In a town that prides itself on being not just livable but lovable, a dedicated band of people hopes to make Lodi a lot more tolerant.
The Breakthrough Project was formed eight years ago after someone burned crosses in the grass at Tokay High School. Since that hateful incident, the Breakthrough Project's "crisis response team" has gone out to help and reassure victims of certain crimes that they have support within the community.
Its new president, Judy Alva, a Clements resident, has been an educator for 31 years. Alva, 53, served as vice president for the past two years and was chosen by the 11-member board earlier this month. She takes the position Jan. 1.
She is currently vice principal at Borchardt Elementary School.
"We're working to promote understanding and caring and making Lodi an even more wonderful place to live," she said.
David Hill, pastor of Grace Presbyterian Church, served as the group's president for the past five years. "It's time to turn the handles to someone else. New people bring new ideas," he said.
Hill plans to continue his work on the crisis response team and serve on the board.
"Lodi is a changing community, and it's hard for people to understand that Lodi isn't the same place it was 30 years ago, even 10 years ago," Hill said. "All we can do is keep it in the face of the people and respond to that as best we can."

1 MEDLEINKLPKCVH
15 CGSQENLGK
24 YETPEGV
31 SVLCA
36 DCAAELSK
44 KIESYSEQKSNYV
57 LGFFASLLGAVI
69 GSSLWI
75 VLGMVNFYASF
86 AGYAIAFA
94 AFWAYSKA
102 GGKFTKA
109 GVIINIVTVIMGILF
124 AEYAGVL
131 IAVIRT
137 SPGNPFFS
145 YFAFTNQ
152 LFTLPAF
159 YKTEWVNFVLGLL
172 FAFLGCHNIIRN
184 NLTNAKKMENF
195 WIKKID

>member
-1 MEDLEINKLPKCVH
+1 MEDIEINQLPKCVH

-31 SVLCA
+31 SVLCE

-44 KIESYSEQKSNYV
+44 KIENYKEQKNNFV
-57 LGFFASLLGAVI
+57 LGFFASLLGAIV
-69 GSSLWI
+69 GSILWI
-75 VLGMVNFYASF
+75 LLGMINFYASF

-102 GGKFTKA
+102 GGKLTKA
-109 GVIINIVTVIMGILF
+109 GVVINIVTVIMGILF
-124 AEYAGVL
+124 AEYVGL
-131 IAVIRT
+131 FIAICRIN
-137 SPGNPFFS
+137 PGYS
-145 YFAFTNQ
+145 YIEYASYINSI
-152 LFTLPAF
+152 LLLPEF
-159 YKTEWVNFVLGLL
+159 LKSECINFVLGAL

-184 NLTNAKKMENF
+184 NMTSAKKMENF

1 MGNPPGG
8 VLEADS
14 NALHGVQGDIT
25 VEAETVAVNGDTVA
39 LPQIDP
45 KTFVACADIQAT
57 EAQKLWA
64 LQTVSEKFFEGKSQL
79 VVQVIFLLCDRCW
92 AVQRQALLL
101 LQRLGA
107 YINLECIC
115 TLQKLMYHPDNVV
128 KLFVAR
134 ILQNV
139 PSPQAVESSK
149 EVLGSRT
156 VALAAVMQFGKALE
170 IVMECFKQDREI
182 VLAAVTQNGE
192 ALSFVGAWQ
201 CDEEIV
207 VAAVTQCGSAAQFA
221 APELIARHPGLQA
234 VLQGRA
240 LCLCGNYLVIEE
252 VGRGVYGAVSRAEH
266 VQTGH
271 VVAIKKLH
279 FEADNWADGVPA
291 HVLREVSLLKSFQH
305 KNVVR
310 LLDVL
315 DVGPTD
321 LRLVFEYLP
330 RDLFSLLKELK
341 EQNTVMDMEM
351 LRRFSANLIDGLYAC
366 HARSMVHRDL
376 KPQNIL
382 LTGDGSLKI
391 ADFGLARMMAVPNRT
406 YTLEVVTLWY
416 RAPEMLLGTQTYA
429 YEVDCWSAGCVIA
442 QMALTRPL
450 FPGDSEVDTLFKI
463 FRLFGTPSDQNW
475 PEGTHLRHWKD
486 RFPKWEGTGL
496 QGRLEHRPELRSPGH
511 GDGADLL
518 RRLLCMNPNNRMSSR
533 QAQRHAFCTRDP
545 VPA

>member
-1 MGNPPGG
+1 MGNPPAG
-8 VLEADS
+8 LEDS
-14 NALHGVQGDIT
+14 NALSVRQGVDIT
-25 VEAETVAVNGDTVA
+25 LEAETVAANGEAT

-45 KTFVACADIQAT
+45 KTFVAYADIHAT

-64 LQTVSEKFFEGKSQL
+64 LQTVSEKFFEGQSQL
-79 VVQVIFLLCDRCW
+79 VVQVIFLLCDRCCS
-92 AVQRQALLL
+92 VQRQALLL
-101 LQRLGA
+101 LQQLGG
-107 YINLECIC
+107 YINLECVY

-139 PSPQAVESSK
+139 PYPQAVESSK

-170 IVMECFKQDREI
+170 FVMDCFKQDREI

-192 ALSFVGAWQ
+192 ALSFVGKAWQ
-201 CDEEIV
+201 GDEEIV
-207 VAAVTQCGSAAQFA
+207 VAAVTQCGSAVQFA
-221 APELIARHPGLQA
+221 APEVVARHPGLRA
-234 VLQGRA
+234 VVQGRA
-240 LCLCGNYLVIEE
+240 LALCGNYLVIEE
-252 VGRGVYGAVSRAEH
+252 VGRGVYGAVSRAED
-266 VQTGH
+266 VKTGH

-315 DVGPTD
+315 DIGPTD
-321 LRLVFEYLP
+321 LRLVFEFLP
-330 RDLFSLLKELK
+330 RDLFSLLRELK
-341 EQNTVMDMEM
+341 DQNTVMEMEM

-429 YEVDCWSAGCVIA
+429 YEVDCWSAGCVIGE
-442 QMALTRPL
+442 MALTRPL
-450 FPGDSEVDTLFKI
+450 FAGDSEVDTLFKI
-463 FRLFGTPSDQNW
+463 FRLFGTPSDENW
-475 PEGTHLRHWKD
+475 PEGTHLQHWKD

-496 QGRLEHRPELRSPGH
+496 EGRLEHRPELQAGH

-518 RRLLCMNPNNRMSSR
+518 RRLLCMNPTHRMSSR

Alva also said the group is not without its challenges. Those are mainly setting aside time to meet new members and volunteers, and seeking money to pay for educational materials.
"In order to change attitudes you need to educate, and in order to educate you need the time, the manpower and funds," she said.
She is hopeful that more people will learn about the Breakthrough Project in the coming year and as members continue educational and community programs.
The group is looking into placing a billboard in Lodi to let everyone know about their mission. They will sponsor an essay competition for middle school students. Jan. 15 is the annual "Celebration of Unity" event commemorating slain civil rights leader Martin Luther King Jr.
Judy Alva at a glance
Occupation: Borchardt Elementary school vice principal.
Family: Married to Jose Alva, superior court judge, for 33 years. Two daughters: Sabrina, who works with the San Diego County office of Education, and Alisa, who teaches English at the University of Guanajuato in central Mexico.
• Has worked for Lodi Unified School District for 21
• Taught at schools in Stockton, Tracy and Lodi.
• Enjoys reading, traveling and visiting art museums.
• Owns two cats, Mimi and Nala (Nala is named after the "Lion King" character).
- News-Sentinel staff
Linking up with the Lodi Police Department, churches and businesses has helped broaden their base, Alva said.
In past years, volunteers have talked with people involved in arguments dealing with racist comments and bigoted conversations. They've responded to racially motivated arguments, graffiti on school property, buildings used for religious worship and street signs. If property needs to be fixed or replaced, volunteers try to get the work done.
"I think Lodi has improved immensely over the years, but there is still considerable hostility toward minorities," said Art Raab, a retired Lodi High teacher and the Breakthrough Project board member who three years ago tapped Alva to get involved.
Alva, with 31 years of experience in teaching, said education is is key to combating intolerance.
"Intolerance is mostly because people don't understand. They haven't taken the time or haven't had the opportunity to learn about differences," she said.
The Breakthough Project's next meeting is scheduled for 5 p.m. Monday, Jan. 8 at United Congregational Christian Church.
First published: Thursday, December 28, 2006